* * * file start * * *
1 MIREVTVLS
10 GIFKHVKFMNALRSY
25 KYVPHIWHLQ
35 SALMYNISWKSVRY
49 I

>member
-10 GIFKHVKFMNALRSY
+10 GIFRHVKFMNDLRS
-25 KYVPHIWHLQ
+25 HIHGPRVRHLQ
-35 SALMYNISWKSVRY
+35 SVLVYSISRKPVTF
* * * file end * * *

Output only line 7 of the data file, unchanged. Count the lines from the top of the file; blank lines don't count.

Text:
-10 GIFKHVKFMNALRSY